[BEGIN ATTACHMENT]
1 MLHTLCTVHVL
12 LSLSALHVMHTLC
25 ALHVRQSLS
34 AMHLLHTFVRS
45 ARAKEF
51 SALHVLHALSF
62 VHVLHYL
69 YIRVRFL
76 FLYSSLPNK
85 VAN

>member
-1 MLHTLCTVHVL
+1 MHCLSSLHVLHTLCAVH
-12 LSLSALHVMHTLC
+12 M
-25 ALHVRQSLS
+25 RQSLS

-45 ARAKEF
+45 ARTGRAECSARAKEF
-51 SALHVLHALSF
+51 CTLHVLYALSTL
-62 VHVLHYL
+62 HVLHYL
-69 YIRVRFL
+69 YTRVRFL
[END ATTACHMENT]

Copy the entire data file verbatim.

1 MLHTLCTVHVL
12 LSLSALHVMHTLC
25 ALHVRQSLS
34 AMHLLHTFVRS
45 ARAKEF
51 SALHVLHALSF
62 VHVLHYL
69 YIRVRFL
76 FLYSSLPNK
85 VAN

>member
-1 MLHTLCTVHVL
+1 MHCLSSLHVLHTLCAVH
-12 LSLSALHVMHTLC
+12 M
-25 ALHVRQSLS
+25 RQSLS

-45 ARAKEF
+45 ARTGRAECSARAKEF
-51 SALHVLHALSF
+51 CTLHVLYALSTL
-62 VHVLHYL
+62 HVLHYL
-69 YIRVRFL
+69 YTRVRFL